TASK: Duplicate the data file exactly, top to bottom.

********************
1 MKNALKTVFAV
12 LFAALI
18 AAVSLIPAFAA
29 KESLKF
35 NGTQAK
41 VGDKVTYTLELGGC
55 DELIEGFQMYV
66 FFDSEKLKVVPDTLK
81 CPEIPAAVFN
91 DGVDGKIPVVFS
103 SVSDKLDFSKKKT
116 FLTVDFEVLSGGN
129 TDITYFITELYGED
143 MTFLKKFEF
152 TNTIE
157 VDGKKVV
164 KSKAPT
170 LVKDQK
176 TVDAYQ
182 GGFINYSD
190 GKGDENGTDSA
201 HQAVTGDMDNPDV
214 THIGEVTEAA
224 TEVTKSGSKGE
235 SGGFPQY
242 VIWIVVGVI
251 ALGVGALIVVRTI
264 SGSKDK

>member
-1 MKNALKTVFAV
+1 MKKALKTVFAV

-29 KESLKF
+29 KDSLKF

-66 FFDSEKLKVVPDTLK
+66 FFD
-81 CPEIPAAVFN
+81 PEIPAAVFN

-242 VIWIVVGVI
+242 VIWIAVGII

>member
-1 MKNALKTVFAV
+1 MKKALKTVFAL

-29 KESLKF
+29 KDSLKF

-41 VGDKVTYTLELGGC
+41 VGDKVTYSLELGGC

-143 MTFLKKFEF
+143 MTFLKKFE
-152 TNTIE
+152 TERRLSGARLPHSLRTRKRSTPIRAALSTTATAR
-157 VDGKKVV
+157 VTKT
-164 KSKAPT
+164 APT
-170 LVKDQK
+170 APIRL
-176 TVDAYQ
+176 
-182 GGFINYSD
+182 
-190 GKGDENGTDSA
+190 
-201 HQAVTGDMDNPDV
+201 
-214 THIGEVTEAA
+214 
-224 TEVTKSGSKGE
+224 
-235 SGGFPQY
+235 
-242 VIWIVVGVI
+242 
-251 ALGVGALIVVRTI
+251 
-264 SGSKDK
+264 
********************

1 MKNALKTVFAV
12 LFAALI
18 AAVSLIPAFAA
29 KESLKF
35 NGTQAK
41 VGDKVTYTLELGGC
55 DELIEGFQMYV
66 FFDSEKLKVVPDTLK
81 CPEIPAAVFN
91 DGVDGKIPVVFS
103 SVSDKLDFSKKKT
116 FLTVDFEVLSGGN
129 TDITYFITELYGED
143 MTFLKKFEF
152 TNTIE
157 VDGKKVV
164 KSKAPT
170 LVKDQK
176 TVDAYQ
182 GGFINYSD
190 GKGDENGTDSA
201 HQAVTGDMDNPDV
214 THIGEVTEAA
224 TEVTKSGSKGE
235 SGGFPQY
242 VIWIVVGVI
251 ALGVGALIVVRTI
264 SGSKDK

>member
-1 MKNALKTVFAV
+1 MKKALKTVFAV

-29 KESLKF
+29 KDSLKF

-66 FFDSEKLKVVPDTLK
+66 FFD
-81 CPEIPAAVFN
+81 PEIPAAVFN

-242 VIWIVVGVI
+242 VIWIAVGII

>member
-1 MKNALKTVFAV
+1 MKKALKTVFAL

-29 KESLKF
+29 KDSLKF

-41 VGDKVTYTLELGGC
+41 VGDKVTYSLELGGC

-143 MTFLKKFEF
+143 MTFLKKFE
-152 TNTIE
+152 TERRLSGARLPHSLRTRKRSTPIRAALSTTATAR
-157 VDGKKVV
+157 VTKT
-164 KSKAPT
+164 APT
-170 LVKDQK
+170 APIRL
-176 TVDAYQ
+176 
-182 GGFINYSD
+182 
-190 GKGDENGTDSA
+190 
-201 HQAVTGDMDNPDV
+201 
-214 THIGEVTEAA
+214 
-224 TEVTKSGSKGE
+224 
-235 SGGFPQY
+235 
-242 VIWIVVGVI
+242 
-251 ALGVGALIVVRTI
+251 
-264 SGSKDK
+264 